Toyama Cultural Heritage Toyama Cultural Heritage

What is shishi-mai [ lion dance ] ?

The lion dance involves performers donning lion-shaped masks and wearing a large cloth with an arabesque lion pattern. It is believed to have originated in India. The "shishi" is inspired by the lion, and traveled to Japan from China as a symbol of sacred beasts capable of expelling evil. In the middle of the eighth century, the lion dance started being performed at shrines and temples. From the middle of the 14th century to the beginning of the 17th century, entertainment groups from Ise traveled the country, performing the lion dance and distributing talismans from the Ise Shrine. This is believed to have spread the dance to a wider audience.

What makes the Toyama Prefecture lion dance unique?

The lion dance in Toyama Prefecture is mainly performed at the spring festival to pray for a good harvest, and the autumn festival in thanks for the resulting harvest. Today there are 850 different types of lion dances performed in the prefecture, with the quantity and unique characteristics of these exhibiting a diverse range of folk styles. It is quite unusual in Japan for both the ancient form of the gyodo-jishi lion dance and the geino-shishi lion dance to exist in one place. The lions in Toyama Prefecture take various forms depending on the region. Sometimes, it is depicted as a spiritual beast with mystical power, while at others it is the herald of a god who descends to Earth on festival days. At still other times, it is depicted as an evil beast that is possessed by specters.

Gyodo-jishi lion

Ogawa-ji Temple lion dance [ Uozu city ], a prefecturally designated intangible folk cultural property

Wooden Lion Head [ created in 1481 ], a prefecturally designated tangible cultural property

The gyodo-jishi liondance is a style in which the lion leads the procession without dancing. This is believed to be an older style dating to the Middle Ages [ 15th-16th century ]. The lion wears a flat, rectangular head called the hako-jishi and proceeds using slow movement. The Ogawa-ji Temple lion dance is considered the most archetypal form of the gyodo-jishi lion dance.The geino-jishi dance includes the mukade-shishi, where several people form a line resembling the lion's belly, and the ninindachi-shishi, where just two people perform together.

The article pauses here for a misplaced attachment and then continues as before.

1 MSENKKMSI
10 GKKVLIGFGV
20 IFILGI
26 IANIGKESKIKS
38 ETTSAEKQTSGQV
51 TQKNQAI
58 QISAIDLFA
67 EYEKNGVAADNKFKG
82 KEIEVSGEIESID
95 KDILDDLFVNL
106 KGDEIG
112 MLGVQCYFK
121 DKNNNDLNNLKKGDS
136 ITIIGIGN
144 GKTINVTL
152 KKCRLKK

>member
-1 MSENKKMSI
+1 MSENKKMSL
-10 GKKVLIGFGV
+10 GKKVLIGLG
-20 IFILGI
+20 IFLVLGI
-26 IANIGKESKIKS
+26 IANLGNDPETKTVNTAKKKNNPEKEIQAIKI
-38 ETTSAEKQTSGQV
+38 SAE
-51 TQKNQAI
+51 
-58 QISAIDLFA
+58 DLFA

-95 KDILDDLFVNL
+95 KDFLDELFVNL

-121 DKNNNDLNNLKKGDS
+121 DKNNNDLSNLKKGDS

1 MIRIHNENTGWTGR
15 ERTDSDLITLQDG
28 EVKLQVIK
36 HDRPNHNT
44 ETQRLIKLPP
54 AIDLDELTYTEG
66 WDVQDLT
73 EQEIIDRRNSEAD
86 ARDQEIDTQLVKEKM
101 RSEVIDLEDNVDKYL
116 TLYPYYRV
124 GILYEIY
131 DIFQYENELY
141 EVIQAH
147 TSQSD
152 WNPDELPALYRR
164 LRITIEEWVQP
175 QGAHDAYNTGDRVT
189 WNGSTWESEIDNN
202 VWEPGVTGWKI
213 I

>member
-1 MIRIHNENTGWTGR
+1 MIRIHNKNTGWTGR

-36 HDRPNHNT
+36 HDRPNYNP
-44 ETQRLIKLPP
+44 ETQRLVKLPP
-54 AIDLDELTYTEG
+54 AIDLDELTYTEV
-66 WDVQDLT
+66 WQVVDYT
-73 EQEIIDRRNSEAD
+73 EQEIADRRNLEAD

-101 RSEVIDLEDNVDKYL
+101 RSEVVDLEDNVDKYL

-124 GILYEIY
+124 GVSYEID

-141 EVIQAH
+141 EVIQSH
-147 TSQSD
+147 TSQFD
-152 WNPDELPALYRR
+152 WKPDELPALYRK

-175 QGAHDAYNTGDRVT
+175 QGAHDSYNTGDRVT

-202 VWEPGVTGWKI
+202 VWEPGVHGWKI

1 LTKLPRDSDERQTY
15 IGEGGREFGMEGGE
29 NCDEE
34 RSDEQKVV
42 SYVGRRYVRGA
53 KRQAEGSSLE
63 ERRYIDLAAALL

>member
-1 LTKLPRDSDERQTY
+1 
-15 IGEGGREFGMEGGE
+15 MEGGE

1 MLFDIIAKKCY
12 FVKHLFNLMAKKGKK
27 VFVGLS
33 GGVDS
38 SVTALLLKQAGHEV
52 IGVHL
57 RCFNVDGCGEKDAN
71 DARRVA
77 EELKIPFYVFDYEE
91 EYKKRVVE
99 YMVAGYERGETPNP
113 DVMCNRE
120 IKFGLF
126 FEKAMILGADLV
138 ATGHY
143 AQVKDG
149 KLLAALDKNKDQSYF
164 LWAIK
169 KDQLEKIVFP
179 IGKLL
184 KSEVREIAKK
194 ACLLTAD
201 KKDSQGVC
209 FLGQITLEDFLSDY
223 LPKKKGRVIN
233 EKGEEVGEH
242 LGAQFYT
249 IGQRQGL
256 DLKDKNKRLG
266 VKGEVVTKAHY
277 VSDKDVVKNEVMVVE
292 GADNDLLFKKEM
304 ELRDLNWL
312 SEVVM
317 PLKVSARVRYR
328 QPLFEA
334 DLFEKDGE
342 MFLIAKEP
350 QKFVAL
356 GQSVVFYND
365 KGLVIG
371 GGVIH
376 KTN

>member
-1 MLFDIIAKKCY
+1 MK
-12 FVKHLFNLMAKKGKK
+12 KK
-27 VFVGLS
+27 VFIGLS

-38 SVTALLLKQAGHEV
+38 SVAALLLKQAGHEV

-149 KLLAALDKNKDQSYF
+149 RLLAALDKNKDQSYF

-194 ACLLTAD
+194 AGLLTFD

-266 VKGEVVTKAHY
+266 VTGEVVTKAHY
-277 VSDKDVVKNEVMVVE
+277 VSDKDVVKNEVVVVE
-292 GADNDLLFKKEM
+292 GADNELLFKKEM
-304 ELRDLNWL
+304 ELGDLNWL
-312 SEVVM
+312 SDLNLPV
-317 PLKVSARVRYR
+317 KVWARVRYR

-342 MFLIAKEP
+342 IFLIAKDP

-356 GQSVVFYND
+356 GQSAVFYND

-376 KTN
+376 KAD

Mukade-shishi [ Hayakashi, Himi city ]

The premise is that goblins dressed in hunter's clothes seek to drive out the lion. Flutes and drums play at a fast tempo as the goblins and lions dance in a rhythmic and intense way, creating a dazzling performance.

Mukade-shishi [ Ranjo, Tonami city ]

The mukade-shishi consists of a body covering passed through a bamboo ring, and the lion dances with dynamic movement. Children use rods and polearms with curved blades to rhythmically "do battle" with the lion.

Mukade-shishi [ HoriokaShinmyojin, Imizu city ]

The lion dance in Imizu takes the form of the lion supporting the cloth with its own hands in order to exaggerate its shape. Children wearing hat adorned with flowers and goblin masks attempt to quell the beast.

Ninindachi-shishi [ Sasagawa, Asahi Town ]

Two people get behind the curtain on the lion and act as the front and back legs. This is referred to as the ninindachi-shishi, and is accompanied by large groups of people in goblin masks.

Kinzo-shishi [ Tomisaki Fuchu-machi, Toyama city ]

In days gone by, a young boy called Kinzo drove away a ferocious lion that threatened the crop fields. The villagers rejoiced, and enshrined him as a god. For the shrine's annual festival, the lion dance is performed as a prayer for a bountiful harvest and safety of families.